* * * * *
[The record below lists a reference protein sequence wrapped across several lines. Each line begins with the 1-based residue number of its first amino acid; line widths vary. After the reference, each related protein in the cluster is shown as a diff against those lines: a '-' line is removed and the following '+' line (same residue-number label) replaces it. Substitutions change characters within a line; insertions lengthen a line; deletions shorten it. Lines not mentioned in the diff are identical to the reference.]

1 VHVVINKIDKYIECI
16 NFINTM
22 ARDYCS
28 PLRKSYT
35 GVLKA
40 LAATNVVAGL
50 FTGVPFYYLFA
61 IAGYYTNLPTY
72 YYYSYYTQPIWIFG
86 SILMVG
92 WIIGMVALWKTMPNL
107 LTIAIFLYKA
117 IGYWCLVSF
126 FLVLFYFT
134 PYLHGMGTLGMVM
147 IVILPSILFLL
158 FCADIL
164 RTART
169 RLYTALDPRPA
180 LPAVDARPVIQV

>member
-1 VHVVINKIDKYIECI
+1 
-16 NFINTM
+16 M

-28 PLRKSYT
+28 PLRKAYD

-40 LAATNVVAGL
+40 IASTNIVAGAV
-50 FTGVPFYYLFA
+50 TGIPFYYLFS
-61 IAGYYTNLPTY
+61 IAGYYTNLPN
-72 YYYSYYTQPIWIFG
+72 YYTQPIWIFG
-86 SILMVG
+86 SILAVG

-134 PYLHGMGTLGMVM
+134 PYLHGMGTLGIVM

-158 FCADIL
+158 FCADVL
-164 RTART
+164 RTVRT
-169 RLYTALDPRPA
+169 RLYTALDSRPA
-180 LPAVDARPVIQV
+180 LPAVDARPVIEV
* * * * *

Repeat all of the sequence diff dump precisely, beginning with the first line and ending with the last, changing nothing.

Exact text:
[The record below lists a reference protein sequence wrapped across several lines. Each line begins with the 1-based residue number of its first amino acid; line widths vary. After the reference, each related protein in the cluster is shown as a diff against those lines: a '-' line is removed and the following '+' line (same residue-number label) replaces it. Substitutions change characters within a line; insertions lengthen a line; deletions shorten it. Lines not mentioned in the diff are identical to the reference.]

1 VHVVINKIDKYIECI
16 NFINTM
22 ARDYCS
28 PLRKSYT
35 GVLKA
40 LAATNVVAGL
50 FTGVPFYYLFA
61 IAGYYTNLPTY
72 YYYSYYTQPIWIFG
86 SILMVG
92 WIIGMVALWKTMPNL
107 LTIAIFLYKA
117 IGYWCLVSF
126 FLVLFYFT
134 PYLHGMGTLGMVM
147 IVILPSILFLL
158 FCADIL
164 RTART
169 RLYTALDPRPA
180 LPAVDARPVIQV

>member
-1 VHVVINKIDKYIECI
+1 
-16 NFINTM
+16 M

-28 PLRKSYT
+28 PLRKAYD

-40 LAATNVVAGL
+40 IASTNIVAGAV
-50 FTGVPFYYLFA
+50 TGIPFYYLFS
-61 IAGYYTNLPTY
+61 IAGYYTNLPN
-72 YYYSYYTQPIWIFG
+72 YYTQPIWIFG
-86 SILMVG
+86 SILAVG

-134 PYLHGMGTLGMVM
+134 PYLHGMGTLGIVM

-158 FCADIL
+158 FCADVL
-164 RTART
+164 RTVRT
-169 RLYTALDPRPA
+169 RLYTALDSRPA
-180 LPAVDARPVIQV
+180 LPAVDARPVIEV